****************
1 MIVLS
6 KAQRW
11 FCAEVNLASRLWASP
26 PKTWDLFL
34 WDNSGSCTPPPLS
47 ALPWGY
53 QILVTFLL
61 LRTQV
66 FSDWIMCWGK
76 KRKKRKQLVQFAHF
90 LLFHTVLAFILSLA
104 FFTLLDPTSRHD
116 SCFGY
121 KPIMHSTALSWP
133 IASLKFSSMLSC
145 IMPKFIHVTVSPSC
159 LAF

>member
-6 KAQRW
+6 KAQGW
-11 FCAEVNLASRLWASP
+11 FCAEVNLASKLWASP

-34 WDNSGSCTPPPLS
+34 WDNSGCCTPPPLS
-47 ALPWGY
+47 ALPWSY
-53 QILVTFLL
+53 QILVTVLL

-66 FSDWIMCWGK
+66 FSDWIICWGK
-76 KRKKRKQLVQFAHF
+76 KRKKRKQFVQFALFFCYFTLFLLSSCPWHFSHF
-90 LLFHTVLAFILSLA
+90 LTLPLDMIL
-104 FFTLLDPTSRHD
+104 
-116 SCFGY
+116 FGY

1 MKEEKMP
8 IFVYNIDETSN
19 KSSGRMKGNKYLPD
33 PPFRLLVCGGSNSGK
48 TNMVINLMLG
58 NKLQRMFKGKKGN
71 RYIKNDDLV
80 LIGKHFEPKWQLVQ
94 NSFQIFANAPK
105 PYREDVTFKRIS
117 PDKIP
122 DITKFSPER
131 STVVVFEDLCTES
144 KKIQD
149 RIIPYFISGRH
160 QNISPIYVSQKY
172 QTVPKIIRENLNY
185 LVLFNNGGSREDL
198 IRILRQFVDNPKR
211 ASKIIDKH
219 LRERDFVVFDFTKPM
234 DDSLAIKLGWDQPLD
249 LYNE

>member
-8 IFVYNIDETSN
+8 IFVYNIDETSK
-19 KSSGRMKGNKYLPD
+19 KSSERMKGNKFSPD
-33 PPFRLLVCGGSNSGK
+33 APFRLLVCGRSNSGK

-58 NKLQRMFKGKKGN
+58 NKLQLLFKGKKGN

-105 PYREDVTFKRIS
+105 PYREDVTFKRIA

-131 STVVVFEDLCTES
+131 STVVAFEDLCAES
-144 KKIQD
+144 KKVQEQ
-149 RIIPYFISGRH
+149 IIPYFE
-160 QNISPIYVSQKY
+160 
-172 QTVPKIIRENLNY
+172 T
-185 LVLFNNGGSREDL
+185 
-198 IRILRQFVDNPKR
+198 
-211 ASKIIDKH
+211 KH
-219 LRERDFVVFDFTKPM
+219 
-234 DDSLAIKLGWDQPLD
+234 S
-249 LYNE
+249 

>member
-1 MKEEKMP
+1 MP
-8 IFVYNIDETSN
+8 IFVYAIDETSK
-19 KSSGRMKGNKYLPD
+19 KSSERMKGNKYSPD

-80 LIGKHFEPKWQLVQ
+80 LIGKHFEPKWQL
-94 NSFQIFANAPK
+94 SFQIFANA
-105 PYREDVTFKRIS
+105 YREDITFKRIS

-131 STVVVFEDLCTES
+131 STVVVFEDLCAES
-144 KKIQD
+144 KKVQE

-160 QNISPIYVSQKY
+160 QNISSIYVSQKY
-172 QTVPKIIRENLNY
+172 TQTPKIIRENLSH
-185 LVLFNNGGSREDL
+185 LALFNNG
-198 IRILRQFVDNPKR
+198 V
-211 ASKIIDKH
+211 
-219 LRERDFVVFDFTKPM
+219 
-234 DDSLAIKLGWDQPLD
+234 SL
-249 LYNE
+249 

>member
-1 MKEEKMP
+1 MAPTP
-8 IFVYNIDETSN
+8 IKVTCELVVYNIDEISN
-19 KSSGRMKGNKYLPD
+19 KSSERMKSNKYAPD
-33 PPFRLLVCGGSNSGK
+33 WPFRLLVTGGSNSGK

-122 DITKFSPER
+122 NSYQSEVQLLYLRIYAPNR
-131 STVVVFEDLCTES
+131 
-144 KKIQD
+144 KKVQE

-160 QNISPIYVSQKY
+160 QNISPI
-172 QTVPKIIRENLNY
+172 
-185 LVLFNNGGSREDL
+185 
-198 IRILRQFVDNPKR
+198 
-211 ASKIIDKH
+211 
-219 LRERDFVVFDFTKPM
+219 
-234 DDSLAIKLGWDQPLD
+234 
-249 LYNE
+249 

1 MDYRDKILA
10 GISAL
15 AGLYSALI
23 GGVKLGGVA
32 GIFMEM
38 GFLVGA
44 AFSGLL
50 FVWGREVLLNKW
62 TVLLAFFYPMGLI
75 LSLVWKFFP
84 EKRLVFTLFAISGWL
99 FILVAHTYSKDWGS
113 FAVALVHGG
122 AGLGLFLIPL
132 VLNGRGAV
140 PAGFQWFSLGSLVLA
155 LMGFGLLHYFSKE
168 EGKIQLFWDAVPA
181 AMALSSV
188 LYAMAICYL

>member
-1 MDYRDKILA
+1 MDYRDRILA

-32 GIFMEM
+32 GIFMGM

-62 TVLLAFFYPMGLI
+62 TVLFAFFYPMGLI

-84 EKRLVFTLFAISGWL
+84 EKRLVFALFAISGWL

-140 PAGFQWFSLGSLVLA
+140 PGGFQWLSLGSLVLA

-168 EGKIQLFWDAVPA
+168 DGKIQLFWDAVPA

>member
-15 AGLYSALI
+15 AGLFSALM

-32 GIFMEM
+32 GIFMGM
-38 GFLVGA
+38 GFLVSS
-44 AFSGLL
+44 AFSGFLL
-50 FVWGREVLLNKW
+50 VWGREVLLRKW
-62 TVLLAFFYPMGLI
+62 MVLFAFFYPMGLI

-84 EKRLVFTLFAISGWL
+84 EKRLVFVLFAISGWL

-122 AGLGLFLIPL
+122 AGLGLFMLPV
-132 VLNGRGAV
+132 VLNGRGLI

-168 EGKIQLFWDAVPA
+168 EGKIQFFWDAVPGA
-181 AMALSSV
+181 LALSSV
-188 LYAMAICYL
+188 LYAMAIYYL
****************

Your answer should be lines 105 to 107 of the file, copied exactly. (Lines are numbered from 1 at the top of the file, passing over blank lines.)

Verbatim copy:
+94 SFQIFANA
-105 PYREDVTFKRIS
+105 YREDITFKRIS